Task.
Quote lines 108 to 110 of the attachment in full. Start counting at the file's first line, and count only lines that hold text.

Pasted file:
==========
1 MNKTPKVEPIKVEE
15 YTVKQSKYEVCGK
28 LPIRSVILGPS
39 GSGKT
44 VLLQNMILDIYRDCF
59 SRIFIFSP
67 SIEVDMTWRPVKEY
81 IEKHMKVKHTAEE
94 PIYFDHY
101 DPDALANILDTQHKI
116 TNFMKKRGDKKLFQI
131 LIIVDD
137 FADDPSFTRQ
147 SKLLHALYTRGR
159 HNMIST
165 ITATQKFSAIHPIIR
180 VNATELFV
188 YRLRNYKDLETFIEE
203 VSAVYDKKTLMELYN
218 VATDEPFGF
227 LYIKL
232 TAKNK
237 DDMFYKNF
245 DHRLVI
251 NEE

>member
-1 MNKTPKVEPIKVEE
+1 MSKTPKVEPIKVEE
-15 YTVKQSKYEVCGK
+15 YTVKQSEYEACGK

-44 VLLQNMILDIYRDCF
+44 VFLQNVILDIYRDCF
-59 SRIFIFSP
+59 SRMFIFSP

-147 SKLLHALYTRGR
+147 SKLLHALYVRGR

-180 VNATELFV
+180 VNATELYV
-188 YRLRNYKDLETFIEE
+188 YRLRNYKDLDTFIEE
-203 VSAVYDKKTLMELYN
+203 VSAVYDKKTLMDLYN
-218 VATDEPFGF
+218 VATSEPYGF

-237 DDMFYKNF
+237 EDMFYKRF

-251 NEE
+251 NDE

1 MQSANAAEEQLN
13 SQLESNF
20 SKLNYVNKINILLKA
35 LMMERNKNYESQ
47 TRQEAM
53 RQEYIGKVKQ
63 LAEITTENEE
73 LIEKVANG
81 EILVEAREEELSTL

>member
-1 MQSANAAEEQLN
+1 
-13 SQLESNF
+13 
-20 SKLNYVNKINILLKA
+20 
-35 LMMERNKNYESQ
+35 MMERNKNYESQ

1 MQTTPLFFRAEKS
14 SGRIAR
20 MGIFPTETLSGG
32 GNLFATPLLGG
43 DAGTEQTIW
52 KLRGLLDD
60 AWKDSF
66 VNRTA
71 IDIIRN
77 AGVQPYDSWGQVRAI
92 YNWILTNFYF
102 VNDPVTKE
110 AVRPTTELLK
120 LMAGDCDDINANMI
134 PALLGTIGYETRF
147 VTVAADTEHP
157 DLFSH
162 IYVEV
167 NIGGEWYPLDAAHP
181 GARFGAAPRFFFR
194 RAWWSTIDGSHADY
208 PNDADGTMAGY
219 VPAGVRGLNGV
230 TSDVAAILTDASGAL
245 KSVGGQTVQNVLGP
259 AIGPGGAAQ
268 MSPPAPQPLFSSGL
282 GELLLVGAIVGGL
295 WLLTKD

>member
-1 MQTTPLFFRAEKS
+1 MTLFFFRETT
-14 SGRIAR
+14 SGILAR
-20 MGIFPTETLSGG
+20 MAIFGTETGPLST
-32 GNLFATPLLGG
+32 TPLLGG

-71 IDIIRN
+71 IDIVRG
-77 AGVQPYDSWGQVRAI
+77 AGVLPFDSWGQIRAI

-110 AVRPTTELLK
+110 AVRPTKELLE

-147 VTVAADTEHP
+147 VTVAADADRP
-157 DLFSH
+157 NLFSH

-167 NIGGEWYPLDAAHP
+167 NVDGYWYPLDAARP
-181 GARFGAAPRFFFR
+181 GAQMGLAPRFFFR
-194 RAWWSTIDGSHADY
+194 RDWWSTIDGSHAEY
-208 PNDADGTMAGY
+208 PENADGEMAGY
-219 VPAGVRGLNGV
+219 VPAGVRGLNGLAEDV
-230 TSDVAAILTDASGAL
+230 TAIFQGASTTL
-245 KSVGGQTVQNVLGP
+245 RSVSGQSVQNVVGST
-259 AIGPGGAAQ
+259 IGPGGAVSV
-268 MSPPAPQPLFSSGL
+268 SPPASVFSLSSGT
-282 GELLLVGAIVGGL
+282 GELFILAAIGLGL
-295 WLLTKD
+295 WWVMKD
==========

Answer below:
+77 AGVLPFDSWGQIRAI

-110 AVRPTTELLK
+110 AVRPTKELLE